Why Americans and Japanese flock to Füssen – July 2014
W e spent five nights in Füssen. We chose Füssen because previous short stops there had shown it to be an area of good walking with lakes and hills and forests. What we did not expect was . . . the Spanish Inquisition – no worse than that, what we did not expect was . . . the hordes of Japanese and American tourists. Why do Americans and Japanese flock to Füssen, rather than, say, Sedbergh? It is because Füssen has – tarran-taraaah: fairy-tale castles, notably Neuschwanstein.
On our first day whole day in Füssen we walked to Neuschwanstein, about forty minutes on a good forest path, over a bridge across a waterfall, through woods, alongside a lake and then having seen next-to no one on our pleasant undulating country walk we came to: the Neuschwanstein car park, or one of them, which was pretty-well full, in addition to which were the coaches, and the service bus from Füssen which runs every half-hour of so, is a concertina bus, and is full to standing with what seems to be entirely Japanese, though actually it isn’t entirely, just seems that way. All this activity is at the foot of the hill upon which Neuschwanstein Castle is located, and to get up the hill you can walk, take a horse-drawn carriage, or go on a shuttle bus. Each of these methods was crowded with people. We chose to walk up the hill, alongside groups of people of all manner of nationalities, and against the flow of an equal number of people coming down.
The road you walk up the hill is the same road as is taken by the horse-drawn carts, which means of course that as well as people it collects rather considerable piles of horse shit, for the carts are numerous. But this is Germany. Germany is efficient, so there is a small tractor which drives up and down the hill, towing a horse-shit collection machine. Someone’s job it is, to spend his working day hoovering up horse shit.
Selfies and friendies before the fairytale.
We did not go into the castle. It’s not that old, it was built in the late 19th century for King Ludwig II of Bavaria and has been quite heavily renovated and so is not particularly interesting, but it is a fairytale castle, see, so the people, they flock to see it. And us, we flock to see the people, and are far more amazed by what we see, than they are, I expect, by what they see.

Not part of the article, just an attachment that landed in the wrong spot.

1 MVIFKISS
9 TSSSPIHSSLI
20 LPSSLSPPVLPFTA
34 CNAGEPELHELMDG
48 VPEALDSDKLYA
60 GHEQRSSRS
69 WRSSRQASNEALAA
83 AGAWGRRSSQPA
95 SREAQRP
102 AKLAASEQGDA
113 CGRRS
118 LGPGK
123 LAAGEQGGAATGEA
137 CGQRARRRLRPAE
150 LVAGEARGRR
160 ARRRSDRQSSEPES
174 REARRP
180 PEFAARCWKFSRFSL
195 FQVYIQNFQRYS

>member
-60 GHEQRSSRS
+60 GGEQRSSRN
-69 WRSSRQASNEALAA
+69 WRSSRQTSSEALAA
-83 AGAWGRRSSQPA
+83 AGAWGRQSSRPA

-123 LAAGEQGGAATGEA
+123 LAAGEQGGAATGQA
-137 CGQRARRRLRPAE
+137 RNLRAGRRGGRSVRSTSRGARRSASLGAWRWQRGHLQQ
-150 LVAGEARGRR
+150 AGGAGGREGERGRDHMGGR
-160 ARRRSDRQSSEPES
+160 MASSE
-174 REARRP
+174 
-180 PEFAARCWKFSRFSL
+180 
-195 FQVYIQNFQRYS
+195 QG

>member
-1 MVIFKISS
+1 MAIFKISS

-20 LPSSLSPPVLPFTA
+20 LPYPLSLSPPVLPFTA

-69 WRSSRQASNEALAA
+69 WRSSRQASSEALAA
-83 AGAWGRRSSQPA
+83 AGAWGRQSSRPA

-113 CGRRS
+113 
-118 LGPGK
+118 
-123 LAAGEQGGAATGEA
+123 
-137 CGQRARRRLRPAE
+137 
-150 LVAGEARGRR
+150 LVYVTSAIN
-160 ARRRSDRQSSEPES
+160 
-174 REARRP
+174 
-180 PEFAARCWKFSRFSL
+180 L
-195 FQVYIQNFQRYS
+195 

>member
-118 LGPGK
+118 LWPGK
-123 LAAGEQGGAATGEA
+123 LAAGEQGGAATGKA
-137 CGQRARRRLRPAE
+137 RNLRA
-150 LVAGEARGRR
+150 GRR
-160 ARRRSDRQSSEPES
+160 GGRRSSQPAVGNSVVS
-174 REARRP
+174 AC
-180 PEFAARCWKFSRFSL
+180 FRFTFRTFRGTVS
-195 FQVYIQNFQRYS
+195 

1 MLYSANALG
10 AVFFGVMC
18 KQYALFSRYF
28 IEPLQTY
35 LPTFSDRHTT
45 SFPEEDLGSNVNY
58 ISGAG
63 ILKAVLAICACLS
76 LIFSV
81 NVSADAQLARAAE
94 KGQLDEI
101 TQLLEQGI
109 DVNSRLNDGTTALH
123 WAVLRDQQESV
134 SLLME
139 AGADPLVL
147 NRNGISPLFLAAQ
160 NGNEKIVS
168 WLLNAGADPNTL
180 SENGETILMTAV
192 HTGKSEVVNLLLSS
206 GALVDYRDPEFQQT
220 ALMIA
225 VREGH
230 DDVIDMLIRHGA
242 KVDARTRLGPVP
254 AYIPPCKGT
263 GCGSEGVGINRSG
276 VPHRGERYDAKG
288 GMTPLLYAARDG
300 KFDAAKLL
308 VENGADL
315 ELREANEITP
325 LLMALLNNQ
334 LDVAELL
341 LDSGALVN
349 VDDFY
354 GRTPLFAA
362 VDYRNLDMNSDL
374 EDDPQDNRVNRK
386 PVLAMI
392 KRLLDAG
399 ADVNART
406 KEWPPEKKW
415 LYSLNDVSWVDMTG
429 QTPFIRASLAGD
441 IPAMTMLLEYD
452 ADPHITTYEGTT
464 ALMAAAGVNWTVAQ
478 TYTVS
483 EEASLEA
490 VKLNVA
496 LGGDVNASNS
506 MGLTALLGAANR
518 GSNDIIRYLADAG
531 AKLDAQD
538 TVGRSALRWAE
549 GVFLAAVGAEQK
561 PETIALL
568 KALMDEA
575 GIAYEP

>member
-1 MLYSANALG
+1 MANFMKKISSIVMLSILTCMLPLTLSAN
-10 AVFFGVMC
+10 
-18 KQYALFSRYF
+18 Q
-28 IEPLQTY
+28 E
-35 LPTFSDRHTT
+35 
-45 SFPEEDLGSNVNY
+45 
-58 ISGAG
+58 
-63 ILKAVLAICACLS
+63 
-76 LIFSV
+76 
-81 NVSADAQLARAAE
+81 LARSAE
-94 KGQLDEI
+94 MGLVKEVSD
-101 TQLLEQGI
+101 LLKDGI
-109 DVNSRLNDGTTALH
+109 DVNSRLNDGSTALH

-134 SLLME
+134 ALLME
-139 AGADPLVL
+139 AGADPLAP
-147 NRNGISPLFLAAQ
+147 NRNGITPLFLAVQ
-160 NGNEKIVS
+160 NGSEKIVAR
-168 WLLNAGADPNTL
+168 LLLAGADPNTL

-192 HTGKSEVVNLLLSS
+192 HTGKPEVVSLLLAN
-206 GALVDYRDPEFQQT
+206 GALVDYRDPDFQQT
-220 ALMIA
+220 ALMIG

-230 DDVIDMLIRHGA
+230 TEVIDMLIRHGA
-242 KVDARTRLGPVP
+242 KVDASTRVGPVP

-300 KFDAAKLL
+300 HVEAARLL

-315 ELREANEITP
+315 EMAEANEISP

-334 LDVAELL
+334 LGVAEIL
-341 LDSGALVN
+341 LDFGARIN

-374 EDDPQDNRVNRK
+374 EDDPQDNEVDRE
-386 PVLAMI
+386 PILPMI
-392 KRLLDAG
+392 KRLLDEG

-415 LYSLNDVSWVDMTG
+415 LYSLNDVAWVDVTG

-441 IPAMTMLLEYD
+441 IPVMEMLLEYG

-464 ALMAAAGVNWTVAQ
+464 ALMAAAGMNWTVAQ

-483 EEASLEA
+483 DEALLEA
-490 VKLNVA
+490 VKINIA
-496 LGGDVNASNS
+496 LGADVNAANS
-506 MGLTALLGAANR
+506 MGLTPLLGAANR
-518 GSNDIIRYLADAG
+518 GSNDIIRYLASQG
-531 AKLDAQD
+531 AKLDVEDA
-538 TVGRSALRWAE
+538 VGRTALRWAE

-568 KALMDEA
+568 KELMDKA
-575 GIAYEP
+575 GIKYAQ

Souvenirs and postcards before the fairytale.
One of the things that the Japanese do when in Füssen, in addition to visiting a clutch of castles and a cable-car, is to sample the local dishes. That’s what you do, if you are Japanese, you sample the local dishes. One local dish of southern Bavaria is a kind of pork shank, or hock. It’ll be the top of the lower leg of a smallish pig, the shank is roasted in the oven and should, to be genuine, have plenty of crackling – not that different in many respects from a British Sunday roast pork though with redder, somewhat juicier, or greasier, meat. It’s very good if you get a well-cooked one. It can be served with potatoes or noodles or cabbage but to be truly rustically traditional you have it with Bavarian dumplings, which are OK, but heavy and bready, a bit like eating stale bread that has been ground up and pressed into a ball somewhat bigger than a tennis ball and cooked with onions and herbs, and you’d normally get two or three of these served with your pork. Very filling.
So what the discerning traveller does is, to hang around the restaurants in Füssen on a sunny evening, when there are lots of people eating at the outside tables, and the I-Spy book 100 points is awarded when you spot a group of Japanese struggling with the pork shank and dumplings, blowing out their cheeks and sweating and mopping their brows and saying awhhh, haaagh, in an attempt to get the dumplings down their throats. Highly amusing, much more rewarding that some tarted-up castle.